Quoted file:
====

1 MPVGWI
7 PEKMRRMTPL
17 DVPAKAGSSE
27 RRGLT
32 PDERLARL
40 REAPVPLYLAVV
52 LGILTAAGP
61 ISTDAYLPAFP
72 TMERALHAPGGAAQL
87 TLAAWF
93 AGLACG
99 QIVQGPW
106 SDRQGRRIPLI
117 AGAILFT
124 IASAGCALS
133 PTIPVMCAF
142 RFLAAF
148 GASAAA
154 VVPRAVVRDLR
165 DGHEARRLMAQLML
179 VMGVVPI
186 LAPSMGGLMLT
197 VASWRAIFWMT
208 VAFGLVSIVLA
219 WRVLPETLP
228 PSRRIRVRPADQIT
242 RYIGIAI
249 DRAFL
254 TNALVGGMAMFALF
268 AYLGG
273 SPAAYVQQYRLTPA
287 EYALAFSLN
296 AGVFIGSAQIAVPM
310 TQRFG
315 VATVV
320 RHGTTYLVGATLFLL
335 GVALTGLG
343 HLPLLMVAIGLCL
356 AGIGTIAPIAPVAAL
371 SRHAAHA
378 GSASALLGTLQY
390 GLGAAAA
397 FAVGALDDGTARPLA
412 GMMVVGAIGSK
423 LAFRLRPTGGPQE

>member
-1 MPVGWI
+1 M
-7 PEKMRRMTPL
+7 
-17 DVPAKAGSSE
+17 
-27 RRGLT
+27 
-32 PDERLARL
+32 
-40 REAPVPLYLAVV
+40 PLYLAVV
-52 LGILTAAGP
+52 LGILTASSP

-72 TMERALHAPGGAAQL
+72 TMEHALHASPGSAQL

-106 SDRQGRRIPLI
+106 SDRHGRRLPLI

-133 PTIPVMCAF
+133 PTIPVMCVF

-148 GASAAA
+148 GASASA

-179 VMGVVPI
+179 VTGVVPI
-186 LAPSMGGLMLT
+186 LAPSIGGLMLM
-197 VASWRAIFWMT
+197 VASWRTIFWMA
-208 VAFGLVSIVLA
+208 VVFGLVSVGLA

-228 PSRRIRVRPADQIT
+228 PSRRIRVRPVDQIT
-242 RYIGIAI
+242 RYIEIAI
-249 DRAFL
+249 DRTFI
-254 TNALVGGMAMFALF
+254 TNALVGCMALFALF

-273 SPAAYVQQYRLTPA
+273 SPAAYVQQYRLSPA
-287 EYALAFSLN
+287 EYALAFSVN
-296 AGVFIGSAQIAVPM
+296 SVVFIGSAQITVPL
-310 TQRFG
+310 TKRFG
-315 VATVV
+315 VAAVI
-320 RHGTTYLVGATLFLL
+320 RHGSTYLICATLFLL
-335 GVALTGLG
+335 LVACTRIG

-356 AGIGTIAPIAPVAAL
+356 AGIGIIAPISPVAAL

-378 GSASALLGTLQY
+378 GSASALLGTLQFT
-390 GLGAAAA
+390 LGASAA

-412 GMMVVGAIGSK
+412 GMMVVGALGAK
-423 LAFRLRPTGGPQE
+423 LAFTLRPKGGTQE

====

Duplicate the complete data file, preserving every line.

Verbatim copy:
1 MPVGWI
7 PEKMRRMTPL
17 DVPAKAGSSE
27 RRGLT
32 PDERLARL
40 REAPVPLYLAVV
52 LGILTAAGP
61 ISTDAYLPAFP
72 TMERALHAPGGAAQL
87 TLAAWF
93 AGLACG
99 QIVQGPW
106 SDRQGRRIPLI
117 AGAILFT
124 IASAGCALS
133 PTIPVMCAF
142 RFLAAF
148 GASAAA
154 VVPRAVVRDLR
165 DGHEARRLMAQLML
179 VMGVVPI
186 LAPSMGGLMLT
197 VASWRAIFWMT
208 VAFGLVSIVLA
219 WRVLPETLP
228 PSRRIRVRPADQIT
242 RYIGIAI
249 DRAFL
254 TNALVGGMAMFALF
268 AYLGG
273 SPAAYVQQYRLTPA
287 EYALAFSLN
296 AGVFIGSAQIAVPM
310 TQRFG
315 VATVV
320 RHGTTYLVGATLFLL
335 GVALTGLG
343 HLPLLMVAIGLCL
356 AGIGTIAPIAPVAAL
371 SRHAAHA
378 GSASALLGTLQY
390 GLGAAAA
397 FAVGALDDGTARPLA
412 GMMVVGAIGSK
423 LAFRLRPTGGPQE

>member
-1 MPVGWI
+1 M
-7 PEKMRRMTPL
+7 
-17 DVPAKAGSSE
+17 
-27 RRGLT
+27 
-32 PDERLARL
+32 
-40 REAPVPLYLAVV
+40 PLYLAVV
-52 LGILTAAGP
+52 LGILTASSP

-72 TMERALHAPGGAAQL
+72 TMEHALHASPGSAQL

-106 SDRQGRRIPLI
+106 SDRHGRRLPLI

-133 PTIPVMCAF
+133 PTIPVMCVF

-148 GASAAA
+148 GASASA

-179 VMGVVPI
+179 VTGVVPI
-186 LAPSMGGLMLT
+186 LAPSIGGLMLM
-197 VASWRAIFWMT
+197 VASWRTIFWMA
-208 VAFGLVSIVLA
+208 VVFGLVSVGLA

-228 PSRRIRVRPADQIT
+228 PSRRIRVRPVDQIT
-242 RYIGIAI
+242 RYIEIAI
-249 DRAFL
+249 DRTFI
-254 TNALVGGMAMFALF
+254 TNALVGCMALFALF

-273 SPAAYVQQYRLTPA
+273 SPAAYVQQYRLSPA
-287 EYALAFSLN
+287 EYALAFSVN
-296 AGVFIGSAQIAVPM
+296 SVVFIGSAQITVPL
-310 TQRFG
+310 TKRFG
-315 VATVV
+315 VAAVI
-320 RHGTTYLVGATLFLL
+320 RHGSTYLICATLFLL
-335 GVALTGLG
+335 LVACTRIG

-356 AGIGTIAPIAPVAAL
+356 AGIGIIAPISPVAAL

-378 GSASALLGTLQY
+378 GSASALLGTLQFT
-390 GLGAAAA
+390 LGASAA

-412 GMMVVGAIGSK
+412 GMMVVGALGAK
-423 LAFRLRPTGGPQE
+423 LAFTLRPKGGTQE